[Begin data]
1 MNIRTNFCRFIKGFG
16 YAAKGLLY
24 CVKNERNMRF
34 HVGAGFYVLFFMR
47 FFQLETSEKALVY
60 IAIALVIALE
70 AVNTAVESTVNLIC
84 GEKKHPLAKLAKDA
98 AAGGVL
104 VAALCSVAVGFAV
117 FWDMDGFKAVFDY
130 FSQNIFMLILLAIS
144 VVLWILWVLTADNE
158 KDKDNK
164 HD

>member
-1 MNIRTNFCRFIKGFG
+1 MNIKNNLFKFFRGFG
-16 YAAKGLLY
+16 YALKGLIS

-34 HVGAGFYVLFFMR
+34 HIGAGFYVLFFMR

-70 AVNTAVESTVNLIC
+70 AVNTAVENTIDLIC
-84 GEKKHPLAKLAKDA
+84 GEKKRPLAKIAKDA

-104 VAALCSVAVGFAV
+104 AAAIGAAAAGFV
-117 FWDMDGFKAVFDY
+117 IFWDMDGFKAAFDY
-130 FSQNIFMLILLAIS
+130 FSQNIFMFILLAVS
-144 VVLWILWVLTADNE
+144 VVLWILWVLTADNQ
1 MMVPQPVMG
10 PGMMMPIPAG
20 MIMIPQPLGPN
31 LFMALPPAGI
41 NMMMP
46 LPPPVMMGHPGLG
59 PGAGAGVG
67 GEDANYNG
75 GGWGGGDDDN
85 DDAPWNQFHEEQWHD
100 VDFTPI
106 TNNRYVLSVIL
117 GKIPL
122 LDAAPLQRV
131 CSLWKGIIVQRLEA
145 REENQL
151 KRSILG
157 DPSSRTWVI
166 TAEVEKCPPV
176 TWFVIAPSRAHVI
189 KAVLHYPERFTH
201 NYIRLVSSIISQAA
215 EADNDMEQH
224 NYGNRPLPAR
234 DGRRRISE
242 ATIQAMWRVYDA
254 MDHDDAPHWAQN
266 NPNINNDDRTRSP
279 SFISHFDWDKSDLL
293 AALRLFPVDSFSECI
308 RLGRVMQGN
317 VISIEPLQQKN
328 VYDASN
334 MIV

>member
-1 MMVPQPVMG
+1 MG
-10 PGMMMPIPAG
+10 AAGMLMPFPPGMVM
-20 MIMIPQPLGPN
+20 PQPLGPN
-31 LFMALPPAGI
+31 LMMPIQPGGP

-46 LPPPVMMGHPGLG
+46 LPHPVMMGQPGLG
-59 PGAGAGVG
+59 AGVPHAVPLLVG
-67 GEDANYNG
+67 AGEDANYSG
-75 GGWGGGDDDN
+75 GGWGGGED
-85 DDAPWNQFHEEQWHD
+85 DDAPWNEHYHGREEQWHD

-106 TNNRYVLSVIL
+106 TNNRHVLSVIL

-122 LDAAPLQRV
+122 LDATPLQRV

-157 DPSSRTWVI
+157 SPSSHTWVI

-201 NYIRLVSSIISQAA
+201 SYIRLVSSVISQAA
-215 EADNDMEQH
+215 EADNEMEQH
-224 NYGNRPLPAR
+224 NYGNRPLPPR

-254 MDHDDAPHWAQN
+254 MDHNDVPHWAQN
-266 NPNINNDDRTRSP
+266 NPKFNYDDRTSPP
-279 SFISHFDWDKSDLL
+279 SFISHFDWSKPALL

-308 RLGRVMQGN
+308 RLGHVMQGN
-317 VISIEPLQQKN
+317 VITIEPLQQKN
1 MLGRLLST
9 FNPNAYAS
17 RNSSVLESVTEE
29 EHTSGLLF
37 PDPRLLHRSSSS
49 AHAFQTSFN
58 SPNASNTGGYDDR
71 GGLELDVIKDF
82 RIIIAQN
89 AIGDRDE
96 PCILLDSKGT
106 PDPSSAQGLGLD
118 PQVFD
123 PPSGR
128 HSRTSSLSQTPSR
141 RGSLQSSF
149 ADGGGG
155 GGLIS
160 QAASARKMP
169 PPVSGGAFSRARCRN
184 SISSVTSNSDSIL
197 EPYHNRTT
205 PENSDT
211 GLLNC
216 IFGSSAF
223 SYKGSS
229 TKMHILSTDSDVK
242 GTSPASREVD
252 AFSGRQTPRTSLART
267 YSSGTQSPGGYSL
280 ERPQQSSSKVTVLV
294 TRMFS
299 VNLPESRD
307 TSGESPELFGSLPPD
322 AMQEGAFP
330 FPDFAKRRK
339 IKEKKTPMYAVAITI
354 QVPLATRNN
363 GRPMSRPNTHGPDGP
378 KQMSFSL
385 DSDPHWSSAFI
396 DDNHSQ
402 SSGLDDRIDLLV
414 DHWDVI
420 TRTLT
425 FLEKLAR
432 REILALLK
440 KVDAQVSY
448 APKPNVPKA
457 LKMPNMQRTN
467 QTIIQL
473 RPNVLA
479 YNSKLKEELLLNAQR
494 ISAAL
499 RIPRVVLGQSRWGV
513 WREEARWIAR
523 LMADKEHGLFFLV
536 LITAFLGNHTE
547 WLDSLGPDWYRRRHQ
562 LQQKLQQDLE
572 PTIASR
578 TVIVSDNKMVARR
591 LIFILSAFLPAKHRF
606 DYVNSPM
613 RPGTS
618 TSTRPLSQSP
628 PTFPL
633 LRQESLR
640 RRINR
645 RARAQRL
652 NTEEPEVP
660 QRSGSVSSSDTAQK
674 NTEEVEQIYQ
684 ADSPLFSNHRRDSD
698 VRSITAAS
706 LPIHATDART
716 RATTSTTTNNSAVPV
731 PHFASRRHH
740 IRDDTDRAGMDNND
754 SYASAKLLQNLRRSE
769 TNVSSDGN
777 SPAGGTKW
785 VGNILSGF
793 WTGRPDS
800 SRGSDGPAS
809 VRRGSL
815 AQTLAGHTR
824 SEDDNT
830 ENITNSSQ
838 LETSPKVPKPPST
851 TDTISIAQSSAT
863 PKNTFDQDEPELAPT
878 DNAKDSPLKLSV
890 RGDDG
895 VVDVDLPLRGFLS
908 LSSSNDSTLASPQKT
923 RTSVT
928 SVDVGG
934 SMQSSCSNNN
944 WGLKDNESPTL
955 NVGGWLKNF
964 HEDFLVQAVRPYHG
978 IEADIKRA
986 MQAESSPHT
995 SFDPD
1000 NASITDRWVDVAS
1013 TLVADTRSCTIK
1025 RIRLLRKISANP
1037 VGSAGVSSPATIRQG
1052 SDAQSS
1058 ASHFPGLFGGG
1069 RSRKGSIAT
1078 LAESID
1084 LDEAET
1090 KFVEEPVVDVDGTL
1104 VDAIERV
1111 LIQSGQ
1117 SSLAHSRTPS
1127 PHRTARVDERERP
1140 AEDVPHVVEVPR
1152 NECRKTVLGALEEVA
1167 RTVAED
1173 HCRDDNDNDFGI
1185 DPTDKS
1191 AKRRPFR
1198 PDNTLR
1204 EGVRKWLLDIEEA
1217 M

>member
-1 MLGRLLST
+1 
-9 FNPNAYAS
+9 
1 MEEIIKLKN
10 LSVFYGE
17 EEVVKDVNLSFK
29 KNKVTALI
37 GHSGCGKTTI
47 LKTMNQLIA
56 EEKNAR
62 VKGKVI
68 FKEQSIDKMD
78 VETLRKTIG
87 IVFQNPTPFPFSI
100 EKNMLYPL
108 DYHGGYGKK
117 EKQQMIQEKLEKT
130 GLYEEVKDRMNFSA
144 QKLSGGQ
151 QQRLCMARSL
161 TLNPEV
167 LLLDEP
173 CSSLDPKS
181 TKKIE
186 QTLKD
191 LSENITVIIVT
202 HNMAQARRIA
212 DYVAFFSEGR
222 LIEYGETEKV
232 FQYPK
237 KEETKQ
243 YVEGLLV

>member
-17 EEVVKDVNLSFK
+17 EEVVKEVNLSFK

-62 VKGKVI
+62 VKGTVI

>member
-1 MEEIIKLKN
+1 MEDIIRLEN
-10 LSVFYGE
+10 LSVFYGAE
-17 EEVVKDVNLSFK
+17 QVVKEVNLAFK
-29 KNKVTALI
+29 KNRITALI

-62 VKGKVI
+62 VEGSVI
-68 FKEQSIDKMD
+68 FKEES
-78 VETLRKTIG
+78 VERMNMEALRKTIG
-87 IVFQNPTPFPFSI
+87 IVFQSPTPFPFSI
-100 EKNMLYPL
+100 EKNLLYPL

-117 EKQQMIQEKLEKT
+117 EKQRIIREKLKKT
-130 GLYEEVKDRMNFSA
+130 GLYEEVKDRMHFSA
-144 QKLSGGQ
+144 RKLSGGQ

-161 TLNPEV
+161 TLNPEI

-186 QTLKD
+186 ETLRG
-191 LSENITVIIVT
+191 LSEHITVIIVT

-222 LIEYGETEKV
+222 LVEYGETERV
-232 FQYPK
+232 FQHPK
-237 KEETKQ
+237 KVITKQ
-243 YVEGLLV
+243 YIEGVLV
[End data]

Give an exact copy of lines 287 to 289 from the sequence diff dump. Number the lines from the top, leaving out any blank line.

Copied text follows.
+62 VEGSVI
-68 FKEQSIDKMD
+68 FKEES